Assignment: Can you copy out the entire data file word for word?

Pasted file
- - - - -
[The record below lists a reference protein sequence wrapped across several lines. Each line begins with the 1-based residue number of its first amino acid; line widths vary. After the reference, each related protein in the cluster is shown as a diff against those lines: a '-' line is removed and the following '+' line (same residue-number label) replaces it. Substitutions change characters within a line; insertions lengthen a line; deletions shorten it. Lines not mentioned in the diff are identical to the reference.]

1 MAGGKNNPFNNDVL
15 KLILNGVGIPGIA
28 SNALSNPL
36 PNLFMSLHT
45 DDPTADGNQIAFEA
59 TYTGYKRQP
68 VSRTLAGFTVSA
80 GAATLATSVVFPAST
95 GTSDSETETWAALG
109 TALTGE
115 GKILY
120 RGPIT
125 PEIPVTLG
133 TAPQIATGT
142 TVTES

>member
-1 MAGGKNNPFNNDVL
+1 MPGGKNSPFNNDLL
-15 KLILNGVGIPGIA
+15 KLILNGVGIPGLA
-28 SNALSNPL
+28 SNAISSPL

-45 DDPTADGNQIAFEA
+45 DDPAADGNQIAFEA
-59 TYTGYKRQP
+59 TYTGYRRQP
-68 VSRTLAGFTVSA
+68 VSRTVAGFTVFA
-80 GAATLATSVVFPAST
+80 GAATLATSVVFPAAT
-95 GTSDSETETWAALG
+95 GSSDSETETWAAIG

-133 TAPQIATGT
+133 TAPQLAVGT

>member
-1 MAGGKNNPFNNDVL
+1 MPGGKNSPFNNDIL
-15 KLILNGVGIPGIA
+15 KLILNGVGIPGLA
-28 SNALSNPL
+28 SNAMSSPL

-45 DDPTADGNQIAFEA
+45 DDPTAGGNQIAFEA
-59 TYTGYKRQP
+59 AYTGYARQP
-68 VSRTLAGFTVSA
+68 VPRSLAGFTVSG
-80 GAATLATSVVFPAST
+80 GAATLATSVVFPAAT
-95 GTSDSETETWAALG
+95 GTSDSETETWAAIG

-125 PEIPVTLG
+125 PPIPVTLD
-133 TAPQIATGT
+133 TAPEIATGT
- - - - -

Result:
[The record below lists a reference protein sequence wrapped across several lines. Each line begins with the 1-based residue number of its first amino acid; line widths vary. After the reference, each related protein in the cluster is shown as a diff against those lines: a '-' line is removed and the following '+' line (same residue-number label) replaces it. Substitutions change characters within a line; insertions lengthen a line; deletions shorten it. Lines not mentioned in the diff are identical to the reference.]

1 MAGGKNNPFNNDVL
15 KLILNGVGIPGIA
28 SNALSNPL
36 PNLFMSLHT
45 DDPTADGNQIAFEA
59 TYTGYKRQP
68 VSRTLAGFTVSA
80 GAATLATSVVFPAST
95 GTSDSETETWAALG
109 TALTGE
115 GKILY
120 RGPIT
125 PEIPVTLG
133 TAPQIATGT
142 TVTES

>member
-1 MAGGKNNPFNNDVL
+1 MPGGKNSPFNNDLL
-15 KLILNGVGIPGIA
+15 KLILNGVGIPGLA
-28 SNALSNPL
+28 SNAISSPL

-45 DDPTADGNQIAFEA
+45 DDPAADGNQIAFEA
-59 TYTGYKRQP
+59 TYTGYRRQP
-68 VSRTLAGFTVSA
+68 VSRTVAGFTVFA
-80 GAATLATSVVFPAST
+80 GAATLATSVVFPAAT
-95 GTSDSETETWAALG
+95 GSSDSETETWAAIG

-133 TAPQIATGT
+133 TAPQLAVGT

>member
-1 MAGGKNNPFNNDVL
+1 MPGGKNSPFNNDIL
-15 KLILNGVGIPGIA
+15 KLILNGVGIPGLA
-28 SNALSNPL
+28 SNAMSSPL

-45 DDPTADGNQIAFEA
+45 DDPTAGGNQIAFEA
-59 TYTGYKRQP
+59 AYTGYARQP
-68 VSRTLAGFTVSA
+68 VPRSLAGFTVSG
-80 GAATLATSVVFPAST
+80 GAATLATSVVFPAAT
-95 GTSDSETETWAALG
+95 GTSDSETETWAAIG

-125 PEIPVTLG
+125 PPIPVTLD
-133 TAPQIATGT
+133 TAPEIATGT